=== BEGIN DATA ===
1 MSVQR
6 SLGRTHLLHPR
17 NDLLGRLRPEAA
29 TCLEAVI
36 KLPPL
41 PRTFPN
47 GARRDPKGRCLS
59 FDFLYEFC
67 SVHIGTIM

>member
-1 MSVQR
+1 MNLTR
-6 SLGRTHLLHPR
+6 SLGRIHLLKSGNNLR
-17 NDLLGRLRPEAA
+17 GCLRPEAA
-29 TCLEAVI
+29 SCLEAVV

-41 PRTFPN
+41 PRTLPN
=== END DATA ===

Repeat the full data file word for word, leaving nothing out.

1 MSVQR
6 SLGRTHLLHPR
17 NDLLGRLRPEAA
29 TCLEAVI
36 KLPPL
41 PRTFPN
47 GARRDPKGRCLS
59 FDFLYEFC
67 SVHIGTIM

>member
-1 MSVQR
+1 MNLTR
-6 SLGRTHLLHPR
+6 SLGRIHLLKSGNNLR
-17 NDLLGRLRPEAA
+17 GCLRPEAA
-29 TCLEAVI
+29 SCLEAVV

-41 PRTFPN
+41 PRTLPN